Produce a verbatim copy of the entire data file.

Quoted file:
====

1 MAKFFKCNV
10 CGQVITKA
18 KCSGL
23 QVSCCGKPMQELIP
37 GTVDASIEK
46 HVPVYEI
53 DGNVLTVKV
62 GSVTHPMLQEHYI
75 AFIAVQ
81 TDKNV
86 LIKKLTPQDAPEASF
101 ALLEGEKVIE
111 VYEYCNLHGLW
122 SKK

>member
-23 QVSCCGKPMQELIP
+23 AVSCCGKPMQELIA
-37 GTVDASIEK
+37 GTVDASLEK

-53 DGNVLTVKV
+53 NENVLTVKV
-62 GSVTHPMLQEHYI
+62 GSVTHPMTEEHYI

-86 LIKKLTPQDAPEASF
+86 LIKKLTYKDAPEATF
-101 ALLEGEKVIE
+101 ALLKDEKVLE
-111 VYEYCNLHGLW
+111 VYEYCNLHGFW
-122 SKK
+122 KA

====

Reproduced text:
1 MAKFFKCNV
10 CGQVITKA
18 KCSGL
23 QVSCCGKPMQELIP
37 GTVDASIEK
46 HVPVYEI
53 DGNVLTVKV
62 GSVTHPMLQEHYI
75 AFIAVQ
81 TDKNV
86 LIKKLTPQDAPEASF
101 ALLEGEKVIE
111 VYEYCNLHGLW
122 SKK

>member
-23 QVSCCGKPMQELIP
+23 AVSCCGKPMQELIA
-37 GTVDASIEK
+37 GTVDASLEK

-53 DGNVLTVKV
+53 NENVLTVKV
-62 GSVTHPMLQEHYI
+62 GSVTHPMTEEHYI

-86 LIKKLTPQDAPEASF
+86 LIKKLTYKDAPEATF
-101 ALLEGEKVIE
+101 ALLKDEKVLE
-111 VYEYCNLHGLW
+111 VYEYCNLHGFW
-122 SKK
+122 KA